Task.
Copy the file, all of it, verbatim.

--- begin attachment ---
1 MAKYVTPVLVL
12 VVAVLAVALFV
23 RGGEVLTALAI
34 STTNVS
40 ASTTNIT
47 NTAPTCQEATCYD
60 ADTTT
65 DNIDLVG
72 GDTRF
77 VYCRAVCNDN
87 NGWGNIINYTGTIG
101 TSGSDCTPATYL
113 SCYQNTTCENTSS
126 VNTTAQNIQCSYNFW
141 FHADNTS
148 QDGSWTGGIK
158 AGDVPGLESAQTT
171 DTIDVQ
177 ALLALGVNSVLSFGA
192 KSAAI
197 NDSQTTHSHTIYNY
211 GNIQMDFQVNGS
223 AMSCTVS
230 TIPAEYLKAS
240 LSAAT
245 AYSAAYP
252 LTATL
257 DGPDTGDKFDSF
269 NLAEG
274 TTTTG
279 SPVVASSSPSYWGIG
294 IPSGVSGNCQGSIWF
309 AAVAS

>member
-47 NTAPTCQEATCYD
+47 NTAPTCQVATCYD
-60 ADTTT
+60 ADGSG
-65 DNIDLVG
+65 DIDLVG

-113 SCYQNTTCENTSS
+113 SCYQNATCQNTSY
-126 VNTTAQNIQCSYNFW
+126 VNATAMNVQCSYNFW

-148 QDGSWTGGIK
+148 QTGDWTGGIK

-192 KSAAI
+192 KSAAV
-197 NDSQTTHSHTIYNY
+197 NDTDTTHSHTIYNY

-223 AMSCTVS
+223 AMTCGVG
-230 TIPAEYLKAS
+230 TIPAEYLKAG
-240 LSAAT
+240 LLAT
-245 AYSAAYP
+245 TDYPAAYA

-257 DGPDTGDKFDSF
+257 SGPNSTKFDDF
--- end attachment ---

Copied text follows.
1 MAKYVTPVLVL
12 VVAVLAVALFV
23 RGGEVLTALAI
34 STTNVS
40 ASTTNIT
47 NTAPTCQEATCYD
60 ADTTT
65 DNIDLVG
72 GDTRF
77 VYCRAVCNDN
87 NGWGNIINYTGTIG
101 TSGSDCTPATYL
113 SCYQNTTCENTSS
126 VNTTAQNIQCSYNFW
141 FHADNTS
148 QDGSWTGGIK
158 AGDVPGLESAQTT
171 DTIDVQ
177 ALLALGVNSVLSFGA
192 KSAAI
197 NDSQTTHSHTIYNY
211 GNIQMDFQVNGS
223 AMSCTVS
230 TIPAEYLKAS
240 LSAAT
245 AYSAAYP
252 LTATL
257 DGPDTGDKFDSF
269 NLAEG
274 TTTTG
279 SPVVASSSPSYWGIG
294 IPSGVSGNCQGSIWF
309 AAVAS

>member
-47 NTAPTCQEATCYD
+47 NTAPTCQVATCYD
-60 ADTTT
+60 ADGSG
-65 DNIDLVG
+65 DIDLVG

-113 SCYQNTTCENTSS
+113 SCYQNATCQNTSY
-126 VNTTAQNIQCSYNFW
+126 VNATAMNVQCSYNFW

-148 QDGSWTGGIK
+148 QTGDWTGGIK

-192 KSAAI
+192 KSAAV
-197 NDSQTTHSHTIYNY
+197 NDTDTTHSHTIYNY

-223 AMSCTVS
+223 AMTCGVG
-230 TIPAEYLKAS
+230 TIPAEYLKAG
-240 LSAAT
+240 LLAT
-245 AYSAAYP
+245 TDYPAAYA

-257 DGPDTGDKFDSF
+257 SGPNSTKFDDF